AAJA Announces VOICES Cohort, Leadership for 2023 Program

The Asian American Journalists Association is pleased to announce the 2023 cohort of AAJA VOICES, a multimedia journalism fellowship that accelerates the skills of college journalists by pairing them with professional mentors. AAJA is also pleased to introduce the 2023 VOICES leadership team, all highly accomplished journalists, two of them VOICES alumni.

The signature AAJA VOICES program has offered student journalists a chance to develop reporting and leadership skills with industry professionals for the last 33 years. VOICES alumni have moved on to work for several news organizations, from CNN to the Los Angeles Times.

Meet the 2023 VOICES leadership team:

Gwendolyn Wu (she/her) was part of the 2018 VOICES student cohort in Houston. She is now a reporter at BioPharma Dive, covering biotech startups and venture capital. Previously, she authored Bay Briefing, the San Francisco Chronicle’s flagship weekday newsletter, and covered COVID-19 and the business of healthcare for the Houston Chronicle. Outside of the newsroom, she co-directs the AAJA Young Professionals Network (yung AAJA) and teaches at the California Scholastic Press Association summer workshop. She has degrees in history and sociology from the University of California at Santa Barbara.

Joe Hong (he/him) is the K-12 education reporter for CalMatters, a nonprofit newsroom covering California state politics and policy. Before joining CalMatters in 2021, he was the education reporter at KPBS, the public radio station in San Diego. Previously, he reported on education in the Coachella Valley for The Desert Sun, a daily newspaper in Palm Springs. He’s a proud graduate of California’s public schools. Joe also served as a faculty mentor during the 2022 VOICES program in Los Angeles. 

Emily Jan (she/her) is deputy director of visuals at The San Francisco Chronicle, where she works with a team of multimedia journalists with the goal of using documentary photography to inform and enlighten. She’s passionate about ethical visual storytelling, media literacy and snacks. Previously, she was The Atlantic’s first-ever digital photo editor and art director.

Jovelle Tamayo (they/she) is a multimedia editor at The Marshall Project. Previously, they contributed photo and video journalism to publications including The New York Times, The Washington Post, NPR, TIME magazine and Audubon. They are a founding member of the Authority Collective, a community of women and non-binary imagemakers of color, and a co-author of the Photo Bill of Rights, which advocates for equity and safety in the visual media industry. Jovelle has also served as Vice President of Programs for Seattle’s AAJA chapter.

Gwendolyn, Joe, Emily and Jovelle will serve as VOICES co-leads for the 2023 student cohort. They succeed Farnoush Amiri and Maya Srikrishnan, who served as VOICES co-directors for the last two years, leading the program through the pandemic in virtual and in-person modalities. We are grateful to Farnoush and Maya for their leadership and service.

After a competitive application process, AAJA is also excited to announce the cohort selected to participate in the 2023 VOICES program. This year’s program will consist of months-long training and project work that begins in late spring and culminates at the AAJA 2023 Convention in Washington, D.C. this summer. We’re looking forward to seeing the work that these young journalists produce as they build community with each other and cultivate leadership skills under the mentorship of experienced editors.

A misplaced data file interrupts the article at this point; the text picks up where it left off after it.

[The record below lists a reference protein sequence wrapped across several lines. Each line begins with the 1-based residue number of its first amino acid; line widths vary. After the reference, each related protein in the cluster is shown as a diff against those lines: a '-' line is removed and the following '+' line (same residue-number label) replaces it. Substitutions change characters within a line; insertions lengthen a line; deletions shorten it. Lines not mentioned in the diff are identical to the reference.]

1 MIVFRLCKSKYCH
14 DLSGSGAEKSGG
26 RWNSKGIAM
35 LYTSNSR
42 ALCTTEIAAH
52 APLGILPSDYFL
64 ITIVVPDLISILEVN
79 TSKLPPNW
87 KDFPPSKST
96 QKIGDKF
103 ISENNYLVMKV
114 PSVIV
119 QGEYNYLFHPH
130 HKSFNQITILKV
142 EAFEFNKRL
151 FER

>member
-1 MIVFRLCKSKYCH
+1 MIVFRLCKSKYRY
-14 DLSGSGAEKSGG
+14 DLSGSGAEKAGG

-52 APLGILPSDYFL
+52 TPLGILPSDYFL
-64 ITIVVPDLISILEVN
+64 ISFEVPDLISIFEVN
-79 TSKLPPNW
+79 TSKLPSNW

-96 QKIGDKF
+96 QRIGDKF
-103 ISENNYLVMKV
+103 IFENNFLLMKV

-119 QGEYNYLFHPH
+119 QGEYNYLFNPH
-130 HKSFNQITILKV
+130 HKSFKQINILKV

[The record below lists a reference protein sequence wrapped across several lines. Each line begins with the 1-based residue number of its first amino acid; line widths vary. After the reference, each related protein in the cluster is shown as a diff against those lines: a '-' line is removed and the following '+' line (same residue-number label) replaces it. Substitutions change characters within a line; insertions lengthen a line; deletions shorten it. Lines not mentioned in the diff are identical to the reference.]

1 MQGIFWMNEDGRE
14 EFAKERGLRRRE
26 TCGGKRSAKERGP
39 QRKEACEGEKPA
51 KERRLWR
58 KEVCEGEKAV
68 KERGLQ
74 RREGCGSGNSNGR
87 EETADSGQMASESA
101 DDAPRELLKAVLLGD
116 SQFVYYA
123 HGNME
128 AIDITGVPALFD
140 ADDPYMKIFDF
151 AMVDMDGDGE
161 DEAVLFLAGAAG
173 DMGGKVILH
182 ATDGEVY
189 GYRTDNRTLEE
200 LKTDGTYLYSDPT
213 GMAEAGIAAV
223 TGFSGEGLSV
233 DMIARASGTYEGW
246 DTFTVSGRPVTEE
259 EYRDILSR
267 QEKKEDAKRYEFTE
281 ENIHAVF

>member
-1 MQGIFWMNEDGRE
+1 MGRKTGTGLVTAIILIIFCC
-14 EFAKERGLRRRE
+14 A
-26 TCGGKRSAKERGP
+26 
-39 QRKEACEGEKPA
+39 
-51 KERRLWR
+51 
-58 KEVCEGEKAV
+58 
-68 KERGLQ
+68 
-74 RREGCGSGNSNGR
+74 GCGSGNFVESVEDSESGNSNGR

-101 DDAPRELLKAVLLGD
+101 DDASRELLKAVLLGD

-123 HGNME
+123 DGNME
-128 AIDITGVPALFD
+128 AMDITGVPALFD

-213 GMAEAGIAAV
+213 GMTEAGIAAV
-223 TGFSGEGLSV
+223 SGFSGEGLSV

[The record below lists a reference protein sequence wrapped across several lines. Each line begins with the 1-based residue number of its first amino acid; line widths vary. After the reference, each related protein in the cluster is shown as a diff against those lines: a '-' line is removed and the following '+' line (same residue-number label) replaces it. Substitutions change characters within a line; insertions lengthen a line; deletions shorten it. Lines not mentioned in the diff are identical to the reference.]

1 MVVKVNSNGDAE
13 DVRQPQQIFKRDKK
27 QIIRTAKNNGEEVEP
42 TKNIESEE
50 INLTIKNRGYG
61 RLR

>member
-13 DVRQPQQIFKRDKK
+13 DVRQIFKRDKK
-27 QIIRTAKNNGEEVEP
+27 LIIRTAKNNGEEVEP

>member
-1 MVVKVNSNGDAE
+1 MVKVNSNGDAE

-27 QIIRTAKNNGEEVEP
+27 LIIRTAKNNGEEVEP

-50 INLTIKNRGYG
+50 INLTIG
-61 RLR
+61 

AAJA is proud to accept the following students for VOICES 2023: 


Ayesha Chari, Cornell University

Amber Xiaozhi Chen, University of California, Berkeley

Isabella Cho, Harvard University

Nollyanne Delacruz, California State University, Fullerton

Ryan Doan-Nguyen, Harvard University

Sejal Govindarao, George Washington University 

Javon Roman Huynh, Georgia Southern University

Rachel Kim, New York University

Macy Lee, University of California, Davis (class of 2022)

Russell Leung, Northwestern University

Annie Li, University of Oxford

Nyrene Monforte, University of Maryland, College Park

Kathy Ou, New York University

Dhanika Pineda, University of California, Irvine

Kaushiki Roy, The University of Texas at Austin

Sakeina Syed, York University

Anne To, California State University of Los Angeles

Emi Tuyetnhi Tran, University of Pennsylvania

Naomi Vanderlip, California Polytechnic State University, San Luis Obispo

Aaron Wang, Northwestern University

Jane Zhang, New York University

River Zhang, New York University


Mallory Carra, Podcast Writer, Spotify, Adjunct Professor, USC Annenberg

Nicole Clark, Culture Editor, Polygon

Paulina Jeng, Audience Editor, NBC News

Harmeet Kaur, Culture Writer, CNN

Jeong Park, Asian American Communities Reporter, The Los Angeles Times

Karena Phan, News Verification Reporter, The Associated Press

Omar Rashad, Government Accountability Reporter, Fresnoland

Nirvi Shah, Education Enterprise Editor, USA TODAY


Now in its 32nd year, VOICES is a student fellowship program that equips student journalists with career-ready skills to succeed in the continually evolving media landscape. The program aims to help journalists understand how audiences engage with them, how communities view the work they produce, and how they can understand the impact their work has. By nurturing relationships between students and professional volunteers, VOICES gives fellows the opportunity to tap into mentors’ networks and grow their own. Learn more here, and see past student work on the VOICES website.

You Might Also Like